People 07-04-2015

Y. Bouvier | D. Rybolovlev: Understanding the stakes of the scandal

Yves Bouvier, the world’s largest art transporter with an impeccable reputation, has been accused of fraud by one of the world’s biggest art collectors, the highly mediatized billionaire Dmitry Rybolovlev. If the average Joe is shocked by this commission rate, then the art world is even more surprised by the unfolding facets of Yves Bouvier’s exterior professional character.

Understanding the scandal is one thing, predicting its consequences is another entirely…  

The story


Dmitry Rybolovlev, 48 years old, made his fortune by exploiting and modernizing potassium mines in the Ural Mountains which were used in the production of fertiliser via the company Uralkali. In 2007, the company was put on the London Stock Exchange and share value soared by 300% in just eight months, in sync with rocketing potassium prices. This is how Rybolovlev found himself among the world’s 100 richest. In the years that followed, he concealed his fortune from the Kremlin and his wife. Cue, divorce of the century. In 2010, when Elena Rybolovlev filed for divorce in Geneva, she realized that the majority of the couple’s assets were held in Virgo and Aries, two Cypriot trusts created “to protect [their] childrens’ future,” affirmed Dmitry. Amongst the assets was an extraordinary collection of 20th and 21st-century art. The Swiss justice system sided in favour of Mrs. Rybolovlev, granting her €3,295 billion, yet the case was appealed and remains ongoing.

To this day, Rybolovlev is a resident of Monaco and presides over AS Monaco football club of which he is a main shareholder; he continues to collect exceptional works of art.

Yves Bouvier, 52 years of age, took over his family’s transport and removals company Natural Le Coultre — established in 1983— in 1997. Bouvier specialized the company in a highly niche sector, art. He became the first leaseholder of Geneva’s Ports Francs, occupying 22% of the 130,000m² area and owns 5% of it himself. The canton of Geneva is the main shareholder of Geneva Free Ports, holding 86%.  Bouvier’s great success led him to develop his business model to Singapore, Beijing and Luxembourg, making him the world leader. Today he is the director of a fortune estimated at over €300 million, of which a substantial portion comes from another activity: selling works of art through his Hong Kong-based company, MEI Invest Ltd.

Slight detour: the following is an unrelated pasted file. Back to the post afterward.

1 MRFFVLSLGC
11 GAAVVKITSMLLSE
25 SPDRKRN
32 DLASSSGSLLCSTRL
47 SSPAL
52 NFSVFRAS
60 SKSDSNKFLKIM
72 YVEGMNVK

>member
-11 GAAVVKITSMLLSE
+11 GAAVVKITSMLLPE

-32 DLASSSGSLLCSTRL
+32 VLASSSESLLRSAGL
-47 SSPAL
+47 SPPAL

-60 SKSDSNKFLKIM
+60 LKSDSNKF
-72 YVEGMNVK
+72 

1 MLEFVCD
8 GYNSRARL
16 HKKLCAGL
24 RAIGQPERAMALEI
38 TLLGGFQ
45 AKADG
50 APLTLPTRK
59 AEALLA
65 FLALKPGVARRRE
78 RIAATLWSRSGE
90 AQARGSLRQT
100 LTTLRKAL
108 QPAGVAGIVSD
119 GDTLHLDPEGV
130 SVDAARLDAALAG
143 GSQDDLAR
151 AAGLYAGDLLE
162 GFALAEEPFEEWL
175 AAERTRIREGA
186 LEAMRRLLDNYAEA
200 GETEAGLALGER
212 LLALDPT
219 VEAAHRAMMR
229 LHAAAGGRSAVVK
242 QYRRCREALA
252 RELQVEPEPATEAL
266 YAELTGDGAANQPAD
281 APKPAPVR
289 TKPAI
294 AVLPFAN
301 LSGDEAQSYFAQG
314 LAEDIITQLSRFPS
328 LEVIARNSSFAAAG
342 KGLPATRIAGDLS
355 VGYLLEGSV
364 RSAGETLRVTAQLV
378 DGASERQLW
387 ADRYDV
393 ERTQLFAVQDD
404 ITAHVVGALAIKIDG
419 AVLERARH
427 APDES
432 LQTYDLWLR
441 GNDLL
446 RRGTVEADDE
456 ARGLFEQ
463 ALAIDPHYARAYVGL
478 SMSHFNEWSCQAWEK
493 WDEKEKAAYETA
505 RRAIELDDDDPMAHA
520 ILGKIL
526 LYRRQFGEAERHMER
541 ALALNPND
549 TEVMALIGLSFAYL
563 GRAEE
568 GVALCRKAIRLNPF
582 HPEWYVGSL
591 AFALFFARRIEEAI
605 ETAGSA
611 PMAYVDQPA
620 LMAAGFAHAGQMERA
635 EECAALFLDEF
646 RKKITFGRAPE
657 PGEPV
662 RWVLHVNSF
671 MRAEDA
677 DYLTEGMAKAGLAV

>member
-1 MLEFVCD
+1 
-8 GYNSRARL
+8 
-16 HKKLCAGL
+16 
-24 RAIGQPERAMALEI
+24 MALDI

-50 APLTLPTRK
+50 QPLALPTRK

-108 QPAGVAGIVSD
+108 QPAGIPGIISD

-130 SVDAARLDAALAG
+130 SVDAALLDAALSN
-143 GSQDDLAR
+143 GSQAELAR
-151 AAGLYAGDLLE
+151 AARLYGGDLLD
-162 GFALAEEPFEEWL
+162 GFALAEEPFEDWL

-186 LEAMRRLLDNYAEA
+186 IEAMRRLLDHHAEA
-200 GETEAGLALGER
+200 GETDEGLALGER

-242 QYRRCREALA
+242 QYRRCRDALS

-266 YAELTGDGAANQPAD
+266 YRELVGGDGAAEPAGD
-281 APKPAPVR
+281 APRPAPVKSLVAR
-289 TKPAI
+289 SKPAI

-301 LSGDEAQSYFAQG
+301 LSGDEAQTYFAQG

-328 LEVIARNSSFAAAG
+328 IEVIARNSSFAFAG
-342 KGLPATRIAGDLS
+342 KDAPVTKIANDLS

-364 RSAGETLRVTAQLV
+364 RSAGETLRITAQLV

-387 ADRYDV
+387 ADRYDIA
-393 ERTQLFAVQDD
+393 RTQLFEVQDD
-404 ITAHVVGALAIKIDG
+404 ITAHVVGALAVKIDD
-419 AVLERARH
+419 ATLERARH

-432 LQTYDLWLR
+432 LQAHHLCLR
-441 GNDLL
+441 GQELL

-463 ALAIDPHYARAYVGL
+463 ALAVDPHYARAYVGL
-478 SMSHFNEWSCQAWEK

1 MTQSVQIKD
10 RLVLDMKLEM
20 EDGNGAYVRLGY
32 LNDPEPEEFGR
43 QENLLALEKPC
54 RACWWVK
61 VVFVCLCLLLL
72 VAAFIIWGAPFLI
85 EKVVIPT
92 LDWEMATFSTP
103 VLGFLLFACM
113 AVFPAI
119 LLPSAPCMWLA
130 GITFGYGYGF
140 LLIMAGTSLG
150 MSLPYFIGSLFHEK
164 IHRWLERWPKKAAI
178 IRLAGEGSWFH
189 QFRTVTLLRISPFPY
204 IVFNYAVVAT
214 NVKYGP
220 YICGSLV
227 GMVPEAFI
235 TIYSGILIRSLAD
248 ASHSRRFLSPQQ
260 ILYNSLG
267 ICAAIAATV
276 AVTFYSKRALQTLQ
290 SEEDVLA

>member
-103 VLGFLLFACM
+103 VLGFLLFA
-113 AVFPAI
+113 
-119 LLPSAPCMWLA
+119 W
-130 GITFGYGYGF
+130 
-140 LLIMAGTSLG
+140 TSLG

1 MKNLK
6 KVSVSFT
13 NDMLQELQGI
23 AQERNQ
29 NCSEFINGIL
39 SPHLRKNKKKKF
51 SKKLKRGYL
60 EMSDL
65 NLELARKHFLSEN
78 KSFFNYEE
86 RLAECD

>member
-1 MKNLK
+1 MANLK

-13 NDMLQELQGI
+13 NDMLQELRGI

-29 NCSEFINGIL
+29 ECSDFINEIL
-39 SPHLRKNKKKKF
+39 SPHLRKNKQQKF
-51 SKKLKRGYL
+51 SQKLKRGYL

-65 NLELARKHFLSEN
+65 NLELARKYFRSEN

This is all part of a nasty surprise for Rybolovlev which came about when exchanging stories with Steven Cohen’s art advisor, Sandy Heller, on New Year’s Eve last year. One tale led Heller to divulge details Steve Cohen’s latest deal of Modigliani’s Nu au coussin bleu, which sold for $93.5 million. Rybolovlev had just acquired the artwork in question anonymously for $118 million and handed over $2.36 million in commission to his art broker, Yves Bouvier. Further doubt emerged when the Russian art collector discovered that Leonardo Da Vinci’s Salvator Mundi had previously belonged to Bouvier when reading The New York Times. Rybolovlev had acquired the work in May 2013 for $127.5 million, Bouvier had acquired it for $75 to 80 million.

The latter had just sold him a Rothko canvas, N०6 - Violet, Green Red, for $160 million of which $60 million was still to be paid. It was a good time to meet up in Monaco, and the sting was put in place. On February 25 this year, Yves Bouvier and Tania Rappo, his assistant in Russian dealings, were arrested on suspicion of “fraud” and “being complicit in money laundering” in the Principality of Monaco. Bouvier was released after paying €10 million bail and his assets were frozen in Singapore and Hong Kong.          


Amedeo Modigliani, Nu au coussin bleu, 1916